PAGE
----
Boromir: “…ends the “prologue” and sets up the main story in an incredibly powerful way, with the one-two-three punch of Robb declared King in the North, Jon heading beyond the wall, and the birth of the dragons.”
Stormborn: “…Dany rising from the ashes with 3 baby dragons. It was potent, majestic and completely mesmerising; rounding off one of the better seasons of GoT.”
Sam: “I liked this because… of the last scene, Dany shows everyone she is a true force to be reckoned with and gives life to dragons after being extinct for years. It gives me goosebumps the same I had when reading the book. It ties a knot in my chest seeing her rise and everyone bow down as “for the first time in hundreds of years, the night came alive with the music of dragons.” Granted it was dawn in the show, and it looked beautiful too.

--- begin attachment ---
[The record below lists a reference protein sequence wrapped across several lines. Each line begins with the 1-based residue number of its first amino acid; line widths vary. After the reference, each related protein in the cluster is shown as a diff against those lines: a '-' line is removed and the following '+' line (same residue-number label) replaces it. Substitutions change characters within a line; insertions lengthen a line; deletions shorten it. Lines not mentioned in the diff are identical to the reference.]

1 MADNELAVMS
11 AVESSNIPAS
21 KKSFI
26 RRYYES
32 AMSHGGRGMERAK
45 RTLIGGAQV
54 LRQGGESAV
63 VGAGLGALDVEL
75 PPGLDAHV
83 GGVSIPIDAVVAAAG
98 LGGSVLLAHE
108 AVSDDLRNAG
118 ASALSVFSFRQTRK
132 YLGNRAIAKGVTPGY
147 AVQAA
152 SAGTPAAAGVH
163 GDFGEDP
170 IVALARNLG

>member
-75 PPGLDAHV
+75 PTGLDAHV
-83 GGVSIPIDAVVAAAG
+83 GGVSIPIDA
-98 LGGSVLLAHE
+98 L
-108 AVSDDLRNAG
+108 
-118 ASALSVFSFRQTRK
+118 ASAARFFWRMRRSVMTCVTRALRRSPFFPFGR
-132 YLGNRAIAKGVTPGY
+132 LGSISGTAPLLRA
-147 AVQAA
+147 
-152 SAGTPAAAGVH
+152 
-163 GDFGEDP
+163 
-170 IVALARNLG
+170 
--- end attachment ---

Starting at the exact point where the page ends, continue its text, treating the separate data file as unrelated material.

moonpeas: “Season 1 is my favorite finale because when the Daenerys and baby dragons scene (and Jorah, don’t forget him), when that went to black my husband and I, on the edge of the sofa, turned to each other. And you know our expressions, I’m sure.”
With 3.94% of the vote, one brave voter stood tall for season 5’s ‘Mother’s Mercy’:
Pat: “I am surprised there is not more love for season 5. To me it was the most heartbreaking and terrifying episode of entire series. I still remember how scared i felt the first time watching it. The fact that a tv show is capable of making me feel such a way is why i love this show so much. Stannis final moments… Just wow.”
No one vocally made the case for season 2’s ‘Valar Morghulis’ or season 3’s ‘Mhysa,’ although each contributed 1.07% and .047% of the vote, respectively. For good measure, I’ll throw in my two cents:
As far as overall television season finales go, I think season 2 is exceptional, and I love the decision to tack on the ‘Sam meets The Walking Dead’ to the end of the episode. It’s a great hour of TV, and this scene capped off the season fittingly. However, compared to the other GoT seasons, I’d agree with the voters that this finale doesn’t remotely compare.